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On the roof of the world with Matthieu Paley

Posted at 15:25 April 4, 2012 in Arts & Culture

‘I’m the only Westerner who has been to the Pamir Mountains in Afghanistan three times during winter,’ he says. ‘I wish I wasn’t able to tell you this; I intended to go only once.’ World-renowned French photographer Matthieu Paley relocates to Istanbul after ten years in Asia, photographing the lives of the Kyrgyz people living on the Pamir Mountains – the region known as the roof of the world. We spoke to him about his time in High Asia, his art and his passion.

-interview by Onur Uygun-

You’ve been living in Istanbul for a year now. But you were in Asia for quite a long time before that…
I’ve been in Asia since 1999, mainly for my work because I want to be where I want to work. To be able to work on stories I’m interested in. To explore the area because I like it very much there. It was like an accident of life, you know? You get opportunities, you say yes to some and no to others. And then slowly we ended up there. It was not like ‘Let’s go live in Asia for ten years’, no. But this is how it happened.


How about Istanbul, how did you find yourself here?
We had kids. And I wanted to be closer to Europe. It’s good for my work if I can go to Paris often, go to Germany. My wife is German and I have work relations with Germans and French, but I didn’t want to live in France or Germany. I wanted to be closer to Central Asia, especially because I’d really liked working there. And I love Turkey in general; I’ve been here many times. Me and my wife, we both like Istanbul. After ten years in Hong Kong, we wanted to go to a different place. Living in Hong Kong was very nice, but we felt like we needed a new challenge.

So you’re familiar with Istanbul now? Do you have any favourite places?
I spend a lot of time at home when I’m not working on an assignment. My life is either working outside on an assignment or at home working on a book project or something like that behind the computer, so I don’t really go out that much. But yes, there are a few places. I love the other side of Karaköy, the fish market where you can eat. But I think they are changing it now, building anew. I hope it will be good; I hope you have good planning. I live in Kanlıca. It’s a very nice place but a little bit quiet. I don’t mind the quiet, but if I’m in a quiet place, I want to be in a village atmosphere. In fact, I’m moving to Alaçatı in one month with the whole family.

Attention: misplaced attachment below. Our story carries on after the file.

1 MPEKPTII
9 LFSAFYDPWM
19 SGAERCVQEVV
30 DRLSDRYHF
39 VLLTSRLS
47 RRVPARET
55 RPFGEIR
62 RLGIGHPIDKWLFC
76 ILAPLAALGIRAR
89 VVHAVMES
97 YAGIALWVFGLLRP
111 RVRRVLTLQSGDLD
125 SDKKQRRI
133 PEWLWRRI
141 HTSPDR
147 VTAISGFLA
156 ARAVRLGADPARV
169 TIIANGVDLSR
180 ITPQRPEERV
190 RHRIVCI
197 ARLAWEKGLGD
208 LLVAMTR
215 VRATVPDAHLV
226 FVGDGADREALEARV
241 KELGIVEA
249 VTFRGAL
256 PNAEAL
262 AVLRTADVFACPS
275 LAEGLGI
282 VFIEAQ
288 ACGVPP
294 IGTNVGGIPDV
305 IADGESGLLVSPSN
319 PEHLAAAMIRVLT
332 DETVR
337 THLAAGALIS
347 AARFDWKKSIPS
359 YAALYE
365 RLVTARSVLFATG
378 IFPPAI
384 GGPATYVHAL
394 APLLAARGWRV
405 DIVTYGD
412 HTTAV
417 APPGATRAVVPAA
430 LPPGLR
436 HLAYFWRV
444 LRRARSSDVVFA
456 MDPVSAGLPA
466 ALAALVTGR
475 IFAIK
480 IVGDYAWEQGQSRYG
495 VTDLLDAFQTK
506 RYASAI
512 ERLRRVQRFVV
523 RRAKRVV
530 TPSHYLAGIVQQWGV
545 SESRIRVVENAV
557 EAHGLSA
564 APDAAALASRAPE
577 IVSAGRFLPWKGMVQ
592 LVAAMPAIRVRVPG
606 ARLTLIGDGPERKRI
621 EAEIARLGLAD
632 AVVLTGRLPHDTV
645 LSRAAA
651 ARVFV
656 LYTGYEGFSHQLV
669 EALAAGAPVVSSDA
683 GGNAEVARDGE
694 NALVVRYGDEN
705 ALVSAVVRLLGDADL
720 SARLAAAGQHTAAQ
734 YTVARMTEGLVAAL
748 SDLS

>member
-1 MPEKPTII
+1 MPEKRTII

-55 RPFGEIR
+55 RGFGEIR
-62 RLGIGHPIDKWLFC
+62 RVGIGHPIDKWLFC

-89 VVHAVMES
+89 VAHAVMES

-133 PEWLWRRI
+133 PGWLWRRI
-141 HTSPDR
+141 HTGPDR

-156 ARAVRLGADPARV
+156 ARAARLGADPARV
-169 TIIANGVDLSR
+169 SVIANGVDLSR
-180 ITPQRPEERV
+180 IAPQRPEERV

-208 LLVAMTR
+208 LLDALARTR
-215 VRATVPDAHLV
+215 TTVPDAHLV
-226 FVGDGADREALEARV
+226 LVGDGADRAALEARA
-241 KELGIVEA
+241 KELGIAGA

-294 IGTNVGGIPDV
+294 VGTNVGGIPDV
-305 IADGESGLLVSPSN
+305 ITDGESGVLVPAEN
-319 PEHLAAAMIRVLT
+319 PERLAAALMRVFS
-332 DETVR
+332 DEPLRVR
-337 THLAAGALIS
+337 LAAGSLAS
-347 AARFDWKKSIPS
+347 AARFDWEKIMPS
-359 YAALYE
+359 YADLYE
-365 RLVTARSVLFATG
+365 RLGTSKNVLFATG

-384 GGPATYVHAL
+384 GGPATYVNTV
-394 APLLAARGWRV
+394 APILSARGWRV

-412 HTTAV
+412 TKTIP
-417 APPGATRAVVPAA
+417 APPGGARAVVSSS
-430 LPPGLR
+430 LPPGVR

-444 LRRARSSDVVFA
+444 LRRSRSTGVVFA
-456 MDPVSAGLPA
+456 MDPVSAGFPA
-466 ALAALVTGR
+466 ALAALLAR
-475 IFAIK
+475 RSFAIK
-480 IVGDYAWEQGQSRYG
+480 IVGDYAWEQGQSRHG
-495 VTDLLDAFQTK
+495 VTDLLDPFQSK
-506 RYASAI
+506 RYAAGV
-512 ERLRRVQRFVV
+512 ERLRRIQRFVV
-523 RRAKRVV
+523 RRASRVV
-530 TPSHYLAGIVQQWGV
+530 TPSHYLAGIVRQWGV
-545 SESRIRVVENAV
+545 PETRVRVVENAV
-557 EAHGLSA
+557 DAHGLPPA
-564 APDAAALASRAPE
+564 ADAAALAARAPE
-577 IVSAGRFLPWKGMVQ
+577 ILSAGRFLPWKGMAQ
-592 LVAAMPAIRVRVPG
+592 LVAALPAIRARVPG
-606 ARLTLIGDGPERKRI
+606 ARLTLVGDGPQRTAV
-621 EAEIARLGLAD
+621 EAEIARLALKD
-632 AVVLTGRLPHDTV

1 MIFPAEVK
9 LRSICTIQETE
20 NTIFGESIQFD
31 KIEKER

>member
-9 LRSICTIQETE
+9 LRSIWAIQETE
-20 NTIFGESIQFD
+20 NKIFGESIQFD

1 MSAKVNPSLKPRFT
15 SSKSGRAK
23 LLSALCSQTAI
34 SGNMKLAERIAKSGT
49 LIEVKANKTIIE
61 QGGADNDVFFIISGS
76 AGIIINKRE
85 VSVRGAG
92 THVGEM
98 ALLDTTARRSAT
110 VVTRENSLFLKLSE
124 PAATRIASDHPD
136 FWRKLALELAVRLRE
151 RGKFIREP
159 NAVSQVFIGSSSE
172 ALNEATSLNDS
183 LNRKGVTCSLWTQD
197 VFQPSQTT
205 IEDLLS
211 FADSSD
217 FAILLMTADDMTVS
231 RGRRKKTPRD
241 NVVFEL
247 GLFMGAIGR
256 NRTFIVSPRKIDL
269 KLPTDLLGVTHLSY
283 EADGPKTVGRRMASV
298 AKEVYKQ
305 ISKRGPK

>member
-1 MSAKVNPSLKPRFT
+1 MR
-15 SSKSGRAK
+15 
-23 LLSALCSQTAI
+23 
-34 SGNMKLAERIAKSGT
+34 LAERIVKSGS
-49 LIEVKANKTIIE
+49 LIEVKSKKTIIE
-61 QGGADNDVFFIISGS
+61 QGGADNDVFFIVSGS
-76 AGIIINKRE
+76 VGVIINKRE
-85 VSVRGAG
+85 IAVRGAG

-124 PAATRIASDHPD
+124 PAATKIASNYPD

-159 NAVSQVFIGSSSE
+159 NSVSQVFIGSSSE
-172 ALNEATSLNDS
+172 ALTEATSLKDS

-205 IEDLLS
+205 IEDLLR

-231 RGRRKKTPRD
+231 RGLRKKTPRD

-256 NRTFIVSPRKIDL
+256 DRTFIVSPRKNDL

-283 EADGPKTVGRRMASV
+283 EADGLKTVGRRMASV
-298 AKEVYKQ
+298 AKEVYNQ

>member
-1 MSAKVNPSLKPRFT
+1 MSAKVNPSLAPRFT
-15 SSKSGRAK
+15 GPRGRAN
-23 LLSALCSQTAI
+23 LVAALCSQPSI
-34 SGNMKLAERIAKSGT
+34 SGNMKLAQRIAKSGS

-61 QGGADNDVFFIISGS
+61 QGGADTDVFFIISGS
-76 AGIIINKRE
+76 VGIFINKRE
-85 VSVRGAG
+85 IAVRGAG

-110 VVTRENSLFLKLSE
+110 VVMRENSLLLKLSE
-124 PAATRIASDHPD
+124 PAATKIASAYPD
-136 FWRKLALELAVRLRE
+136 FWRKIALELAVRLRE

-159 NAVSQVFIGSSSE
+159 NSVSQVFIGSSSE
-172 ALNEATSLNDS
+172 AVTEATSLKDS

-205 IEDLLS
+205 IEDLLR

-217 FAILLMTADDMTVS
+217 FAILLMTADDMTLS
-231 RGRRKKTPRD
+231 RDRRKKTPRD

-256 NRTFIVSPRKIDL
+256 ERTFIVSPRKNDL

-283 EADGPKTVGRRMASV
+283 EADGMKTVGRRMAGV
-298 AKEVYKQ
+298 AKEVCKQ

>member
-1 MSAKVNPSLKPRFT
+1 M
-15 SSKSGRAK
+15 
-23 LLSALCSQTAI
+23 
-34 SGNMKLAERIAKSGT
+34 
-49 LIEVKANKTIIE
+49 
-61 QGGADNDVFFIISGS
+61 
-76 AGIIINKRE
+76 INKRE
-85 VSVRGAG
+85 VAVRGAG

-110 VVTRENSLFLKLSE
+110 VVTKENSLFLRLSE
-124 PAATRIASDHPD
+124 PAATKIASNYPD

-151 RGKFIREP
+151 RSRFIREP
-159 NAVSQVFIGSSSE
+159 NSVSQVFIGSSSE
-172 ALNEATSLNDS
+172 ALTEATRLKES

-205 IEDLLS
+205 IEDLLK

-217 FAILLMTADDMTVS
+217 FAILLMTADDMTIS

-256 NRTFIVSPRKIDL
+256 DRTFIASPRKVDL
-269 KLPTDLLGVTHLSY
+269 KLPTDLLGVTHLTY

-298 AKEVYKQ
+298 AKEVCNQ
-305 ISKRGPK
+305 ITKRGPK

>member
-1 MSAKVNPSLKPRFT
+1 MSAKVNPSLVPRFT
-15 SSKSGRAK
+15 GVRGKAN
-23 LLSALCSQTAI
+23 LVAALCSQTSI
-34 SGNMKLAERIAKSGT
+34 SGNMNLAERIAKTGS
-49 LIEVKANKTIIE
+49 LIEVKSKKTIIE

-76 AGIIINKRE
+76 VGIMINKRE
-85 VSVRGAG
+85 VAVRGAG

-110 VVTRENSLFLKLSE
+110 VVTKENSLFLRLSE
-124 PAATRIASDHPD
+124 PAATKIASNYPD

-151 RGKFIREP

Just for the summer?
No, we’re moving for good.

It will be quite silent in the winter.
Yes, a lot people tell me that, but I’m fine with silence in winter. I love the ocean; I do a lot of windsurfing in winter. I was there in Alaçatı in December and it was so beautiful. It’s also close to the airport and I can fly wherever I want. I think Istanbul is very difficult and consuming for families. If it was ten years ago, I’d have loved to live in Istanbul, in Cihangir for instance. It’s very exciting with everything happening there, the art galleries and everything else. Maybe I can come in the weekends to party!

What was the last assignment that you were working on?
Right now I’m working on a book about the photographs I took in the Pamir Mountains. Ten years of work. I’m writing these days and I find it very, very difficult to write as a photographer. It’s terrible, but I have to do it. I do it together with my wife. She’s helping me and also designing the book. It will be around 300 pictures.

Can we say most of your work is from Central Asia?
High Asia. The mountain region of Central Asia. Asia in general, actually, because I also do city photographs sometimes. But personally, High Asia is my favourite.

Why is that?
I’ always loved the ocean when I was younger. Then I discovered the Karakoram region of the Western Himalayas when I was 25. It really impressed me a lot. I was working in Pakistan for one year. It’s one of those places that if you stick your finger in it, you cannot get out of it. It’s very deep. There’re a lot of different cultures, languages. I’m really curious about everything and I enjoy the simplicity and the beauty of this place, the landscape, the people, their hospitality. I just became addicted to it. When I have time, I want to go again. I’ve been to Pakistan more than 15 times.

What has been your favourite journey so far?
There’s not one favourite journey, actually. I was in Mongolia with my wife for three months and we were trying to survive by ourselves in a tent. And then we were in Northern Pakistan, and we were no longer learning about ourselves but about the region. We learnt different languages, worked on projects, worked for NGOs… It really left a huge impression on me.

When we look at your pictures, they really seem to be from daily life, even from inside the houses. How was that process, to get the people to accept an outsider into their homes?